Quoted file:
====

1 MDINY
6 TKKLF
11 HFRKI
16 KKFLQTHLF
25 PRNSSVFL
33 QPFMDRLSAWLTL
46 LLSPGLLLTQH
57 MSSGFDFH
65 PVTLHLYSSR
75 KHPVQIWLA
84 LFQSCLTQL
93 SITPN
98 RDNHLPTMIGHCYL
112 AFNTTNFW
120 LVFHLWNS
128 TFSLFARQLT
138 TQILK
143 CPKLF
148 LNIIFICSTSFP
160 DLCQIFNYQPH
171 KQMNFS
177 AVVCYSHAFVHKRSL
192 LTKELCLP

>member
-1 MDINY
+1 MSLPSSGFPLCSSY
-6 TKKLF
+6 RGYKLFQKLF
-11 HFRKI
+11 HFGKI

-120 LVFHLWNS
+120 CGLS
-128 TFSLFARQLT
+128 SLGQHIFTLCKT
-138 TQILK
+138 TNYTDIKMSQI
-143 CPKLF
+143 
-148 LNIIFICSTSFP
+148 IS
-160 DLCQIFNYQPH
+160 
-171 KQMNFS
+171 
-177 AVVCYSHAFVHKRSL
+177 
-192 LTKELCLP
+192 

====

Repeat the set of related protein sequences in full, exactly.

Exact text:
1 MDINY
6 TKKLF
11 HFRKI
16 KKFLQTHLF
25 PRNSSVFL
33 QPFMDRLSAWLTL
46 LLSPGLLLTQH
57 MSSGFDFH
65 PVTLHLYSSR
75 KHPVQIWLA
84 LFQSCLTQL
93 SITPN
98 RDNHLPTMIGHCYL
112 AFNTTNFW
120 LVFHLWNS
128 TFSLFARQLT
138 TQILK
143 CPKLF
148 LNIIFICSTSFP
160 DLCQIFNYQPH
171 KQMNFS
177 AVVCYSHAFVHKRSL
192 LTKELCLP

>member
-1 MDINY
+1 MSLPSSGFPLCSSY
-6 TKKLF
+6 RGYKLFQKLF
-11 HFRKI
+11 HFGKI

-120 LVFHLWNS
+120 CGLS
-128 TFSLFARQLT
+128 SLGQHIFTLCKT
-138 TQILK
+138 TNYTDIKMSQI
-143 CPKLF
+143 
-148 LNIIFICSTSFP
+148 IS
-160 DLCQIFNYQPH
+160 
-171 KQMNFS
+171 
-177 AVVCYSHAFVHKRSL
+177 
-192 LTKELCLP
+192 